Truthfulness and integrity are too often compromised in medicine. Honesty with patients regarding the mode of action of contraceptives (see commentary and article) is just one example of this. All of our attitudes and practices as medical students and future doctors should be consistent with our beliefs. We are called to ‘act justly and to love mercy and to walk humbly with (our) God’. (Mi 6:8)
A plethora of career choices await us on qualification, not least deciding on the area of medicine in which to specialise. In the first of a new series of interviews, Pam Sims talks about the particular challenges of obstetrics and gynaecology.
Outside the UK there are also numerous openings for service as Robert Schindler illustrates in his article on short term missions. As medical students, missionary work may seem like a very distant prospect for only a select few of us. However, our electives provide us with an ideal opportunity both to test the waters and serve God in mightier ways than we can imagine.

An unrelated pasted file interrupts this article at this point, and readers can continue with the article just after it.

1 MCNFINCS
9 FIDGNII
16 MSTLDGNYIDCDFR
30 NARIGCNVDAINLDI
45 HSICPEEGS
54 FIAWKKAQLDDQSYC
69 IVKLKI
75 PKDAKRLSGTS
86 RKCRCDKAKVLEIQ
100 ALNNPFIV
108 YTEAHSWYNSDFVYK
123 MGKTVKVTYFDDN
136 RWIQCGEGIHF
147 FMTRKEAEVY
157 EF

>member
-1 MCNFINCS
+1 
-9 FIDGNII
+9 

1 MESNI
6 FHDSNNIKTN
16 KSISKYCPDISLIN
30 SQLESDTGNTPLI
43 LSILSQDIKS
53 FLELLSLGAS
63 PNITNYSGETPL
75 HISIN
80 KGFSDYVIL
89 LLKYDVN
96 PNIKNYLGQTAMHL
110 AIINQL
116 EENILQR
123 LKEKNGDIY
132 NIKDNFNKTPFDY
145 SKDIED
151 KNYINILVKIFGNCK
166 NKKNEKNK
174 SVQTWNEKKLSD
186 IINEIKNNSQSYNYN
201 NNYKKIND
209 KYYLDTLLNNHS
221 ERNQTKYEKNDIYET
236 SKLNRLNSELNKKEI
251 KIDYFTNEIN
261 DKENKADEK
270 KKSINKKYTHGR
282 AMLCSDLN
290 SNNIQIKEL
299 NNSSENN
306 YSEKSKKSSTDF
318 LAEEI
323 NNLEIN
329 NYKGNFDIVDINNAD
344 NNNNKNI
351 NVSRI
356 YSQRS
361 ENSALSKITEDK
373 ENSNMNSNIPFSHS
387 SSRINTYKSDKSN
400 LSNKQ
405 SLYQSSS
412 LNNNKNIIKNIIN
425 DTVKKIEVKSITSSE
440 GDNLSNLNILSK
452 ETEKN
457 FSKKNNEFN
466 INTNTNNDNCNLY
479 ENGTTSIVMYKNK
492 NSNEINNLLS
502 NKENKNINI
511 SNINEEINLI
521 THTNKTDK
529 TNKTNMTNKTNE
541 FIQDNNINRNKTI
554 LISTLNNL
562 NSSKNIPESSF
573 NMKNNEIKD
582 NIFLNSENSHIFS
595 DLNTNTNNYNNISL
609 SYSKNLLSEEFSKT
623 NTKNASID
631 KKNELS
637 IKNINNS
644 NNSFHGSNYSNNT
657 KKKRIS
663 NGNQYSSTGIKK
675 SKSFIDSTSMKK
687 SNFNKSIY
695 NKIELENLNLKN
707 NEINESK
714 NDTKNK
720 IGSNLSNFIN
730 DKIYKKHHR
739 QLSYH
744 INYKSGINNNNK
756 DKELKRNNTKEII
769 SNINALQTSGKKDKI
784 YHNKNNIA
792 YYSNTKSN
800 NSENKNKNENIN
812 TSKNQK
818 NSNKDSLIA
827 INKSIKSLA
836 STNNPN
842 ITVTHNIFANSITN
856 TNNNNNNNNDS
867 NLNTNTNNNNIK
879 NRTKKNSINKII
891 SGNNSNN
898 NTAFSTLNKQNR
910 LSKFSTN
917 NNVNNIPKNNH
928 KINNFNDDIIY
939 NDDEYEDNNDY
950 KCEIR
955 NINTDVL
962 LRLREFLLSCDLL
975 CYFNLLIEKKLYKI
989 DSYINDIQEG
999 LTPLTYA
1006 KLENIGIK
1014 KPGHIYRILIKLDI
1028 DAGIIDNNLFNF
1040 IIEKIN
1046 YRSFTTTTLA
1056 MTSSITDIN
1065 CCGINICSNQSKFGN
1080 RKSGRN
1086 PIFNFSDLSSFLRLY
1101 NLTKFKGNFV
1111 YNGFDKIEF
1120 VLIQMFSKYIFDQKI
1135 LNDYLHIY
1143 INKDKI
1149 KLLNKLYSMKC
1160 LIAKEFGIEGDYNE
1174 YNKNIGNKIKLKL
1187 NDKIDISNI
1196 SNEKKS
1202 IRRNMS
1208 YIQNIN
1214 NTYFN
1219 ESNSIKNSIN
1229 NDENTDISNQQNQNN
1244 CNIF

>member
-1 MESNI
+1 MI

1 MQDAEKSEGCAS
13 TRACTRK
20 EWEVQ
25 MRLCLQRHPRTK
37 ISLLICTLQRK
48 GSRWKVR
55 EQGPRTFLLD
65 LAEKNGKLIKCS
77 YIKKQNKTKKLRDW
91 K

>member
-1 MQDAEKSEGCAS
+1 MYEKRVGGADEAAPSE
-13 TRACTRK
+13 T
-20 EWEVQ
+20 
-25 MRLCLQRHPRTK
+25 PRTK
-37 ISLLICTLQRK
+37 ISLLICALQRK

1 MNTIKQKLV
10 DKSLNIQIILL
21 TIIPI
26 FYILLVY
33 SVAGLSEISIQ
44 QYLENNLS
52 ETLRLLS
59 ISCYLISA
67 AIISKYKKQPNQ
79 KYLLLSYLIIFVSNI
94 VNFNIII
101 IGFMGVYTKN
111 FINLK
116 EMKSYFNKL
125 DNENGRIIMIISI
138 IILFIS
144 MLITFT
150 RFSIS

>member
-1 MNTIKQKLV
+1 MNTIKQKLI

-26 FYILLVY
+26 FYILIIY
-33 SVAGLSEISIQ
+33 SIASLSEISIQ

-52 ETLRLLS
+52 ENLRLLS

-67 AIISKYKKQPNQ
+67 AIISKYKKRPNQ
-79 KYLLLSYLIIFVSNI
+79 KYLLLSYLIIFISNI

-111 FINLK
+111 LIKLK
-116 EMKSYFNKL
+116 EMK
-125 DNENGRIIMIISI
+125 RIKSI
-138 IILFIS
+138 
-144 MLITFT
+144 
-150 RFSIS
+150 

By now you may have noticed a change in editorial style. Mark Pickering and Chin Cheng Choung have left us to prepare for finals. We’d like to thank them sincerely for their patience and the time they gave to training us. The huge amounts of work they put in during their stint at Nucleus is much appreciated. They have certainly set a high standard. Our new team present this issue to you, hoping that you will read it, use it and write in! We pray that Nucleus continues to inform, encourage and challenge. Most of all, we pray that it will bring glory to our Lord Jesus Christ.
‘Whatever you do, whether in word or deed, do it all in the name of the Lord Jesus.’ (Col 3:17)